Miracles are the common currency of heaven.  The feeding of the five thousand was just a little loose change spilling from a hole in the pocket. It is the only miracle recorded by all four Gospels.  Of the four, only John gives the interpretation.
All day long Jesus had given himself to the crowd, one by one unloading the burdens from their tired backs.  It is late in the day now, and the Savior is hungry and bone-weary from the endless press of the crowd. He tries to get a little rest by slipping away up the hillside with his disciples, but the crowd grants him no reprieve. Nevertheless, John tells us that Jesus felt compassion on the people.  They seemed to him like sheep without a shepherd. Without someone to lead them into the serene landscape of faith with its green pastures and still waters.  Without someone to guide them down the right paths or walk with them through life’s dark valleys. The disciples suggest that Jesus send the people away so they can go to the villages and find food.  But Jesus is too good of a shepherd to do that. When he sees the flock making its way up the hill, foraging for a few tender mercies, Jesus seizes the moment to test Philip’s faith. “Where shall we buy bread for these people to eat?” The disciple puts a sharp pencil to the problem and is quick to calculate the cost.  He concludes that the expenditure is beyond their budget.  He puts his pencil down. “Impossible.  Can’t be done.
We all have our own list of impossibilities:  You can’t make a silk purse out of a sow’s ear…You can’t squeeze blood from a turnip… You can’t change a leopard’s spots. Impossibilities?  Not to the Word who was in the beginning with God, flinging galaxies into orbit.  Not to the Word
who was God, coming down from heaven to become flesh and dwell among us.
For Jesus knit the leadership of his church out of the coarse threads of fishermen and tax collectors…he got wine from ordinary tap water…and he changed a man, covered with leprous spots, and made him clean. Andrew goes to a little more trouble to search for a solution.  He doesn’t look at what can’t be done but at the little that can be done.  In doing so, he finds a poor boy with five flat loaves of coarsely ground barley bread and a couple of fish in a wicker basket.  “But how far will they go among so many?” What Philip and Andrew don’t see is that impossible situations are not solved by how much we have in our purses or in our baskets.  Not by how adequate our bank account or how abundant our assets. Impossibilities are solved by Miracles—pennies from heaven. And Jesus had a pocketful.  That is where the disciples were to go to get bread. Jesus turns to the boy. He doesn’t have much.  And what he has isn’t the best. It’s the food of the poor;  Bread made from barley, not wheat; salted-down sardines, not lamb chops. But what he has is enough. For the surrender of a child and the compassion of a Savior are all that’s needed for this miracle.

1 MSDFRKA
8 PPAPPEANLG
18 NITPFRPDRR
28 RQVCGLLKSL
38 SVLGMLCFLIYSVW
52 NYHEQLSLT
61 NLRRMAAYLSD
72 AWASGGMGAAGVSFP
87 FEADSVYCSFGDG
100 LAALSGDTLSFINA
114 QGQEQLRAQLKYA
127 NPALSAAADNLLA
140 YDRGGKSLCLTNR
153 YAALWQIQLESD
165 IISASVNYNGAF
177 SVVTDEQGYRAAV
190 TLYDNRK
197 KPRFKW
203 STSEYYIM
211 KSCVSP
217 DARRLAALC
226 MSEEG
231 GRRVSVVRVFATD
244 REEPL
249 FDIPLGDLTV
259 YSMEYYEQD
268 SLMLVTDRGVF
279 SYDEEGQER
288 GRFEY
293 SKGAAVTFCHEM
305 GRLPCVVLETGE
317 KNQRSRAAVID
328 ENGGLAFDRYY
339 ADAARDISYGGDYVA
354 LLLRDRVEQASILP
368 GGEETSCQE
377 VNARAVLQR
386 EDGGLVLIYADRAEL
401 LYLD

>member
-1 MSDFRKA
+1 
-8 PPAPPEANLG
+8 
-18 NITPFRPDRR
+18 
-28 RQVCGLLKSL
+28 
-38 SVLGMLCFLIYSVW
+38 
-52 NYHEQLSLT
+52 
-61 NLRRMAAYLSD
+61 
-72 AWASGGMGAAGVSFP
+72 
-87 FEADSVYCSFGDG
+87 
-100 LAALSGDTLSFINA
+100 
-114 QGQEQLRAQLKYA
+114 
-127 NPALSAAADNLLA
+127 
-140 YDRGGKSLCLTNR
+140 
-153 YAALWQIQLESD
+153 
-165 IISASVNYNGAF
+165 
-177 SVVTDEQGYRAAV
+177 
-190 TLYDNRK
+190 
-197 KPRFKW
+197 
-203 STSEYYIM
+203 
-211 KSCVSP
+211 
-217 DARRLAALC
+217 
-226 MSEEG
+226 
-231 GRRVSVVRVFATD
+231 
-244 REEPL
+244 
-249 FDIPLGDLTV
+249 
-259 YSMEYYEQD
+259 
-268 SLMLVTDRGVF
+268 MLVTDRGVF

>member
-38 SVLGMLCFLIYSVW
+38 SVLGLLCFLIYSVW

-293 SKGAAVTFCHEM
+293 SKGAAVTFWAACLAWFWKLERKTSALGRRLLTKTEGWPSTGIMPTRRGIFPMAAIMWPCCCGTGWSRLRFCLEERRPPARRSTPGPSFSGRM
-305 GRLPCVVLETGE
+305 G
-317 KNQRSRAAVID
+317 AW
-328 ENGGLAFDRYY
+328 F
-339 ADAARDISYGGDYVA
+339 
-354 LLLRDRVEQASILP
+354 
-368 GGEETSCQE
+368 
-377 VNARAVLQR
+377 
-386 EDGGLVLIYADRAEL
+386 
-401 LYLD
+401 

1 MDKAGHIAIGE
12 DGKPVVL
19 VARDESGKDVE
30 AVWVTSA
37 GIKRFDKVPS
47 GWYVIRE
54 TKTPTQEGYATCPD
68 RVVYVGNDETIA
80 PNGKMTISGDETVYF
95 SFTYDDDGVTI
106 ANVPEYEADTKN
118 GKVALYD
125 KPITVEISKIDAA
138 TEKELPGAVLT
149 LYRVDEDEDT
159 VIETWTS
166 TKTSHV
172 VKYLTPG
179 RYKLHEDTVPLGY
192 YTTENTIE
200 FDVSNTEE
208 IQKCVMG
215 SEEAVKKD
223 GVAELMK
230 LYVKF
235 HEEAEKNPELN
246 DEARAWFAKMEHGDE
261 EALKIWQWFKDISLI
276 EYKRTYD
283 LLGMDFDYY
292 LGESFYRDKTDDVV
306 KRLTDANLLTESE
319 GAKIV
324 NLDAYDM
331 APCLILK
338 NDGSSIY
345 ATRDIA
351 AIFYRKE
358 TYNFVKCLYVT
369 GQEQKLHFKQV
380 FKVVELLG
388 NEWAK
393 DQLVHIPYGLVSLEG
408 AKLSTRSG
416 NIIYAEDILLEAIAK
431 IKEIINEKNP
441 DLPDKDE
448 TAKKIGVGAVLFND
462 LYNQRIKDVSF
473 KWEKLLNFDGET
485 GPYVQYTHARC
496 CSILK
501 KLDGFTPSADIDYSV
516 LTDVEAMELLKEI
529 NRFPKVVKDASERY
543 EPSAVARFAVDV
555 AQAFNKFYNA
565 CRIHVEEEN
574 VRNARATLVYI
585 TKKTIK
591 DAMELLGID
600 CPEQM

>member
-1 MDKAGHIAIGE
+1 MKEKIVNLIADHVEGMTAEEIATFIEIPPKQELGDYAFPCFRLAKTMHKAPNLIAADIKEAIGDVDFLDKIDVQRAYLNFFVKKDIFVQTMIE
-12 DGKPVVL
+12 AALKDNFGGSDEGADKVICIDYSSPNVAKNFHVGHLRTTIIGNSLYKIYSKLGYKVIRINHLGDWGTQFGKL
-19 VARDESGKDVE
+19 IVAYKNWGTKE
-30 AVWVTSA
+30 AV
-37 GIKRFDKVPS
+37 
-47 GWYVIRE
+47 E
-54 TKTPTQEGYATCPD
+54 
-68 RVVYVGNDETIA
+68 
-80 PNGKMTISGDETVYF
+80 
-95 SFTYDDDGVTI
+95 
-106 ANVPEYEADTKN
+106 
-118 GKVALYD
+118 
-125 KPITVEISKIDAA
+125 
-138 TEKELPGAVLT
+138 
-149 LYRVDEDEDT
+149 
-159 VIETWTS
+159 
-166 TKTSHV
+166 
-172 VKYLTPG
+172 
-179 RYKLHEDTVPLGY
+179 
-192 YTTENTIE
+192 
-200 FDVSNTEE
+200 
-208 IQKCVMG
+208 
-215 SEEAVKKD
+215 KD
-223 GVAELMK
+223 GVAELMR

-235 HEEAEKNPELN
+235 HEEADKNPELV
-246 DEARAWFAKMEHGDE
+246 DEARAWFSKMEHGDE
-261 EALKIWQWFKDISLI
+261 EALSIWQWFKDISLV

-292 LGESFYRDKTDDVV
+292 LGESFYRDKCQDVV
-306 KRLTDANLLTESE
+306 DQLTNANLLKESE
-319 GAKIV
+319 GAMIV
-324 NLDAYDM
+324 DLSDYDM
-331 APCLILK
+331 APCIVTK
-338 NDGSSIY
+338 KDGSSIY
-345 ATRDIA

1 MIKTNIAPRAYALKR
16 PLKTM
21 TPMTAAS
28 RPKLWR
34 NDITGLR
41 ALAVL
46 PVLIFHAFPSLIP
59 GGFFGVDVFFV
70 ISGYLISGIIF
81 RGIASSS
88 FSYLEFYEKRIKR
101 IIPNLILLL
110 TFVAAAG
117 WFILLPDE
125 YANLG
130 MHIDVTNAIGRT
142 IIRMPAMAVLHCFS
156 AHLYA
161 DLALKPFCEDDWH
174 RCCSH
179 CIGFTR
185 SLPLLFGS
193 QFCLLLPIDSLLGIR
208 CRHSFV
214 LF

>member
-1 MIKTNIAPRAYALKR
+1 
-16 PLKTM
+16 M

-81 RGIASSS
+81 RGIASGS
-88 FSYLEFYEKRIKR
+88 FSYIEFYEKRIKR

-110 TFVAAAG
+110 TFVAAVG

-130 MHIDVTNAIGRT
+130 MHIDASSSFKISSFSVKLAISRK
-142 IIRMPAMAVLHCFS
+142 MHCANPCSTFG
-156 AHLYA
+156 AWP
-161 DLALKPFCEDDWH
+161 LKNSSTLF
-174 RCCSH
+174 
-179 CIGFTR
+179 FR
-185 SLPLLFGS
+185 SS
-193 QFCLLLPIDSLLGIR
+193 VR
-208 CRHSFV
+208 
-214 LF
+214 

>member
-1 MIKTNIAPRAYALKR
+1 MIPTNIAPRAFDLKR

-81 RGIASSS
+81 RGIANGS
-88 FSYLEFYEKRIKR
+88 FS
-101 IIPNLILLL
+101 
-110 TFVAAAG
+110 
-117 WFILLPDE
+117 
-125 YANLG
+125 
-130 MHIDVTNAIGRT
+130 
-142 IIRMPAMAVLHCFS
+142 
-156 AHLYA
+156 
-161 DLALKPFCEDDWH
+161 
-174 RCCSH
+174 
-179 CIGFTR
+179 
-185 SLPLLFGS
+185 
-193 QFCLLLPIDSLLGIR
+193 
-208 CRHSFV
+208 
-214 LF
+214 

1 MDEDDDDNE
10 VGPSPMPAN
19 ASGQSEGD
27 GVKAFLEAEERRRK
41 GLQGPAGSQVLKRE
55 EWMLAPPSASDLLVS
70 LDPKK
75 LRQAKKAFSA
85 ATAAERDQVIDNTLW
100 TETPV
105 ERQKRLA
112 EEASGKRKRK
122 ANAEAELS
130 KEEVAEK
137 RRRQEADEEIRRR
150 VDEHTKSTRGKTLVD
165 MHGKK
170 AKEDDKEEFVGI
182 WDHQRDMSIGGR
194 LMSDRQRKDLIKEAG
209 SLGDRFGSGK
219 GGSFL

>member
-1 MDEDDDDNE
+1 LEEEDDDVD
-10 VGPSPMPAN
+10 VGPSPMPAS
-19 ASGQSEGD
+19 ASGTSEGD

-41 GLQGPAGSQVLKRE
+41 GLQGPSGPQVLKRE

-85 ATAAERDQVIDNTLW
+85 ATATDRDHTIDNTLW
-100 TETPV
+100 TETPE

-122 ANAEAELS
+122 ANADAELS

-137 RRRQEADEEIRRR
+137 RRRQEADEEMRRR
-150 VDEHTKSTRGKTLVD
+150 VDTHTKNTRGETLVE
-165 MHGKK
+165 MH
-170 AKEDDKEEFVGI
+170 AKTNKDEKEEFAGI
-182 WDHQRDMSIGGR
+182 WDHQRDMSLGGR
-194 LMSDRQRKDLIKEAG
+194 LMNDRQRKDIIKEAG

It is an incredible moment, and plans to make Jesus king spread through the crowd.  But just as the Savior refused the crown offered to him by Satan in the wilderness, so he refuses the one offered now. For Jesus knows that the way to the throne is not over the red carpet of his tempter or on the shoulders of his supporters.  The way to the throne is the path charted by his father, up the stony path that led to Calvary.
It would be there that the bread of life would be broken…so that a world hungering for forgiveness could take and eat.

(Moments with the Savior, pp. 169-170)


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